The most important shift in the era of Shared Leadership was the location of power. Whether it was in the voting booth or in the workplace, those currently in power were forced to share power with others to create a more just society or to improve quality and productivity. The team model quickly replaced the top-down hierarchy as the dominant organizational model, and employees became team members. Because team members now had some of the power in their hands, thy were expected to  be engaged, team focused, and problem solvers. These 3 characteristics (engaged, team focused, and problem solver) became the bedrock of improving quality and performance - the dominant goals of this era. While the Quality Movement was created during the Centralized Leadership era, in became the driving force in organizational life in the Shared Power era. Quality Circles, Continuous Improvement, Six Sigma, Kaizen, and every other quality system used today are an outgrowth of the Quality Movement that powered organizations in the Shared Power era.

In the team environment, being “the boss” became a liability rather than an asset. The role of the leader shifted to “the coach.” Now, leaders were not just responsible for managing their people. They were also responsible for motivating and coaching their team members to work with others to improve performance. In 1971 Richard Greenleaf wrote an article entitled, Servant Leadership, and the most dominant leadership model of the shared power era was created.

Another dramatic shift in the Shared Power era was what people wanted and expected out of work. People now valued involvement, being in charge of their careers, mobility, and finding meaning from work. These shift were significantly impacted by 3 changes that happened around the same time. By the 1960’s televisions were a fixture in most homes, bringing new ideas and perspectives from around the world. In addition, two transportation advancements happened around the same time: the interstate highway system and affordable air travel. In 1956, President Eisenhower signed The Highway Act, which created the interstate highway systems. My the mid 1960’s these superhighways were opening across the country. In the 1960’s air travel became more affordable for the average person – connecting people, places, and cultures that before had been more isolated. The world was changing, and what people wanted out of work began changing with the times.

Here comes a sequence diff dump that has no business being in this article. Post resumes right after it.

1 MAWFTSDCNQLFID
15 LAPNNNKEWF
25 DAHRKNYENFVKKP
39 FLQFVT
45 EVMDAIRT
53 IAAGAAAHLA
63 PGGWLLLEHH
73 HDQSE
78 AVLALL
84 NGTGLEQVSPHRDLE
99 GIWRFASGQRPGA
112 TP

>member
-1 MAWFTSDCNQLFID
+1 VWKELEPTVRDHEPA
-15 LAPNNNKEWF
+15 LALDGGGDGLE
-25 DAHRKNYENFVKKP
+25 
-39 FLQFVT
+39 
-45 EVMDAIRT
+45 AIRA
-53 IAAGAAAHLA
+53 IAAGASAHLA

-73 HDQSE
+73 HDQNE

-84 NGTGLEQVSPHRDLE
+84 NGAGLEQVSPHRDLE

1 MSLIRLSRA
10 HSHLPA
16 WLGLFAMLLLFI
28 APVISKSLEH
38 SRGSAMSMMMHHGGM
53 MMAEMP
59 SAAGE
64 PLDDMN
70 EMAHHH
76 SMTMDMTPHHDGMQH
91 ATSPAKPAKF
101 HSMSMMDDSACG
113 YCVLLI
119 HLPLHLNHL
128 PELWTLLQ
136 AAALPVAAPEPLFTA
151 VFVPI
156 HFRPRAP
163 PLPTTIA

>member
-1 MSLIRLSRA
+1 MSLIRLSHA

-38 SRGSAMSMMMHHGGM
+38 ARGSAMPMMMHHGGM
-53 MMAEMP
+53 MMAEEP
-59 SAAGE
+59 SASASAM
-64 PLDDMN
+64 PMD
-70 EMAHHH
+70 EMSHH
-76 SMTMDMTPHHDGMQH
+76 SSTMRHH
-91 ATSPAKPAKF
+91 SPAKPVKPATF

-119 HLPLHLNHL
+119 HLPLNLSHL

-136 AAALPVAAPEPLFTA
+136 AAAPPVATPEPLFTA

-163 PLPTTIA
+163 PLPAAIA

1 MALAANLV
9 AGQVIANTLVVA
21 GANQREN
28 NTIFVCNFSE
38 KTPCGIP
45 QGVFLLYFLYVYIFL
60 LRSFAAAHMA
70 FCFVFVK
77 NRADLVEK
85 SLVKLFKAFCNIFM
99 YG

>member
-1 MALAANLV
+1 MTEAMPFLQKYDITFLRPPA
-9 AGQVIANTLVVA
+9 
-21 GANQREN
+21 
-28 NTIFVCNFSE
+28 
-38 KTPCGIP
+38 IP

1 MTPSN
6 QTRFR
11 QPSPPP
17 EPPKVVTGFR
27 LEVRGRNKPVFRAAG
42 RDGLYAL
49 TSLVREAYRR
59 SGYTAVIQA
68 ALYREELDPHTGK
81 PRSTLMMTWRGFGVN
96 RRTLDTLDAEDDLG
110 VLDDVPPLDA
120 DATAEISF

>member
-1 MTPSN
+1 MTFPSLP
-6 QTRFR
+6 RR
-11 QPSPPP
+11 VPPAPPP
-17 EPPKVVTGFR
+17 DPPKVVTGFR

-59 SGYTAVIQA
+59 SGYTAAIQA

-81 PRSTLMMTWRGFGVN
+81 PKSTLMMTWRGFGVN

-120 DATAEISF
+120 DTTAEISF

Transition to The Given Power Era

In the years leading up to the new millennium, several changes began moving us into a new era. The first was dissatisfaction with working in corporate America. Corporate downsizings, bankruptcies, and mismanagement In the 1980’s and 1990’s created a serious crisis in the workplace. People who assumed they had lifelong careers, funded pensions, and a stable workplace were often disappointed as high-profile companies struggled to stay afloat.

At the same time, three technology changes were happening that would transform our economy and our lives forever. Technology was advancing at an incredible pace. At the same time the size and the cost of technology where shrinking, making it affordable for everyone. Dissatisfaction with corporate life and this trio of technology changes created a new animal in the economy – the startup. Lots of them.

In Part 3 will explore the transition to the Era of Given Leadership - the era we are in today. 

Curious about The Auxin Leader?

Preview the first two weeks of the course for free.

Course Preview

Stay connected with news and updates!

Join our mailing list to receive the latest news and updates from our team.
Don't worry, your information will not be shared.